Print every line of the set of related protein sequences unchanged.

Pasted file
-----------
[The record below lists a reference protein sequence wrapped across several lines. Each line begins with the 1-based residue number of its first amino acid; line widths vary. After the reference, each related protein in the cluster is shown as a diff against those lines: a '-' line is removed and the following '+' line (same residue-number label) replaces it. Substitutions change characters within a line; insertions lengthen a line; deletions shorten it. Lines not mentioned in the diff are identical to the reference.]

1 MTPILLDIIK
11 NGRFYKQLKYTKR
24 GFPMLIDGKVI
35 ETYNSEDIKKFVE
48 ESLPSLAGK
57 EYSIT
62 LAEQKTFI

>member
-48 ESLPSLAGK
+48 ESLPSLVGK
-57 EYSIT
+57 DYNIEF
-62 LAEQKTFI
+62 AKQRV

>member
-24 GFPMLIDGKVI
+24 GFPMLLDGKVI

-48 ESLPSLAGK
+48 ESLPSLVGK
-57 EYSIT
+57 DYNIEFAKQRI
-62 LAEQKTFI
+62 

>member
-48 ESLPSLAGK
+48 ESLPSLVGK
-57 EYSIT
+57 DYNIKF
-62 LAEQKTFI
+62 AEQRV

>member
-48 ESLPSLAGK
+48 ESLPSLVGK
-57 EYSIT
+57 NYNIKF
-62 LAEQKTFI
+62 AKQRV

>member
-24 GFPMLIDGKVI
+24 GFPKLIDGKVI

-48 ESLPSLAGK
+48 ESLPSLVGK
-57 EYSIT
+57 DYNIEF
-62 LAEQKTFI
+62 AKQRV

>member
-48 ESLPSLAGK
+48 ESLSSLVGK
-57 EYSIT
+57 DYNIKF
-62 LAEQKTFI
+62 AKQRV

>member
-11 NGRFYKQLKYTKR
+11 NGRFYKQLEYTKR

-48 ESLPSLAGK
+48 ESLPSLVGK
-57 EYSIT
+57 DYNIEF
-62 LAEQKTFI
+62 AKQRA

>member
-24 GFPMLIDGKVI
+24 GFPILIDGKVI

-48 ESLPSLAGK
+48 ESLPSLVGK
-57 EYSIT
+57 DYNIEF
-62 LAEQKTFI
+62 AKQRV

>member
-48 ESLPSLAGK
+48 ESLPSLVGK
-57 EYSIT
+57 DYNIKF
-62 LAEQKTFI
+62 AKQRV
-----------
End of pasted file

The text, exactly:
[The record below lists a reference protein sequence wrapped across several lines. Each line begins with the 1-based residue number of its first amino acid; line widths vary. After the reference, each related protein in the cluster is shown as a diff against those lines: a '-' line is removed and the following '+' line (same residue-number label) replaces it. Substitutions change characters within a line; insertions lengthen a line; deletions shorten it. Lines not mentioned in the diff are identical to the reference.]

1 MTPILLDIIK
11 NGRFYKQLKYTKR
24 GFPMLIDGKVI
35 ETYNSEDIKKFVE
48 ESLPSLAGK
57 EYSIT
62 LAEQKTFI

>member
-48 ESLPSLAGK
+48 ESLPSLVGK
-57 EYSIT
+57 DYNIEF
-62 LAEQKTFI
+62 AKQRV

>member
-24 GFPMLIDGKVI
+24 GFPMLLDGKVI

-48 ESLPSLAGK
+48 ESLPSLVGK
-57 EYSIT
+57 DYNIEFAKQRI
-62 LAEQKTFI
+62 

>member
-48 ESLPSLAGK
+48 ESLPSLVGK
-57 EYSIT
+57 DYNIKF
-62 LAEQKTFI
+62 AEQRV

>member
-48 ESLPSLAGK
+48 ESLPSLVGK
-57 EYSIT
+57 NYNIKF
-62 LAEQKTFI
+62 AKQRV

>member
-24 GFPMLIDGKVI
+24 GFPKLIDGKVI

-48 ESLPSLAGK
+48 ESLPSLVGK
-57 EYSIT
+57 DYNIEF
-62 LAEQKTFI
+62 AKQRV

>member
-48 ESLPSLAGK
+48 ESLSSLVGK
-57 EYSIT
+57 DYNIKF
-62 LAEQKTFI
+62 AKQRV

>member
-11 NGRFYKQLKYTKR
+11 NGRFYKQLEYTKR

-48 ESLPSLAGK
+48 ESLPSLVGK
-57 EYSIT
+57 DYNIEF
-62 LAEQKTFI
+62 AKQRA

>member
-24 GFPMLIDGKVI
+24 GFPILIDGKVI

-48 ESLPSLAGK
+48 ESLPSLVGK
-57 EYSIT
+57 DYNIEF
-62 LAEQKTFI
+62 AKQRV

>member
-48 ESLPSLAGK
+48 ESLPSLVGK
-57 EYSIT
+57 DYNIKF
-62 LAEQKTFI
+62 AKQRV